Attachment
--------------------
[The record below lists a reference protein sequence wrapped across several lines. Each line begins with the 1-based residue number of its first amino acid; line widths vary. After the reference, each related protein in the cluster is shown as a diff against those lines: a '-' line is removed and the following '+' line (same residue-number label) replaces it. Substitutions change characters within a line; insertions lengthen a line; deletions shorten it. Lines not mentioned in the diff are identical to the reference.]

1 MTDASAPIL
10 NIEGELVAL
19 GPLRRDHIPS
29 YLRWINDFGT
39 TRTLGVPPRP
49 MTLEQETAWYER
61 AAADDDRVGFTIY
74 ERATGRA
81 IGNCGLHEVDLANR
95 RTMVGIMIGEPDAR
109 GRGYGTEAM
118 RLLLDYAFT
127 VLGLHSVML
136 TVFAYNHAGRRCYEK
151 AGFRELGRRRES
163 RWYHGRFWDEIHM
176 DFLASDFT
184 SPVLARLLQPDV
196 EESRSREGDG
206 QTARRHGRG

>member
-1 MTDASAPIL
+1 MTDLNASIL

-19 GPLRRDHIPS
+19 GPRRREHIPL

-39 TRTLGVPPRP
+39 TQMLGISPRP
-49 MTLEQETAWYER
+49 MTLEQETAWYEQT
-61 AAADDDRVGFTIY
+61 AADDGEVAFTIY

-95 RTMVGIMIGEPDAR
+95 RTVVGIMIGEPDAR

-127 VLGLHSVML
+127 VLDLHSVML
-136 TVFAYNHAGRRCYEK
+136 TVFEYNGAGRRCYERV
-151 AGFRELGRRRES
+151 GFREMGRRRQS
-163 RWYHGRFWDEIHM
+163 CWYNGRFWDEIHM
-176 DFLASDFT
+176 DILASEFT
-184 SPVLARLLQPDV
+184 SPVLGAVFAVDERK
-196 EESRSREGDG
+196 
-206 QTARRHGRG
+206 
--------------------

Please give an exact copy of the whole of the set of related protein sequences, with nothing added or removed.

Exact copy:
[The record below lists a reference protein sequence wrapped across several lines. Each line begins with the 1-based residue number of its first amino acid; line widths vary. After the reference, each related protein in the cluster is shown as a diff against those lines: a '-' line is removed and the following '+' line (same residue-number label) replaces it. Substitutions change characters within a line; insertions lengthen a line; deletions shorten it. Lines not mentioned in the diff are identical to the reference.]

1 MTDASAPIL
10 NIEGELVAL
19 GPLRRDHIPS
29 YLRWINDFGT
39 TRTLGVPPRP
49 MTLEQETAWYER
61 AAADDDRVGFTIY
74 ERATGRA
81 IGNCGLHEVDLANR
95 RTMVGIMIGEPDAR
109 GRGYGTEAM
118 RLLLDYAFT
127 VLGLHSVML
136 TVFAYNHAGRRCYEK
151 AGFRELGRRRES
163 RWYHGRFWDEIHM
176 DFLASDFT
184 SPVLARLLQPDV
196 EESRSREGDG
206 QTARRHGRG

>member
-1 MTDASAPIL
+1 MTDLNASIL

-19 GPLRRDHIPS
+19 GPRRREHIPL

-39 TRTLGVPPRP
+39 TQMLGISPRP
-49 MTLEQETAWYER
+49 MTLEQETAWYEQT
-61 AAADDDRVGFTIY
+61 AADDGEVAFTIY

-95 RTMVGIMIGEPDAR
+95 RTVVGIMIGEPDAR

-127 VLGLHSVML
+127 VLDLHSVML
-136 TVFAYNHAGRRCYEK
+136 TVFEYNGAGRRCYERV
-151 AGFRELGRRRES
+151 GFREMGRRRQS
-163 RWYHGRFWDEIHM
+163 CWYNGRFWDEIHM
-176 DFLASDFT
+176 DILASEFT
-184 SPVLARLLQPDV
+184 SPVLGAVFAVDERK
-196 EESRSREGDG
+196 
-206 QTARRHGRG
+206 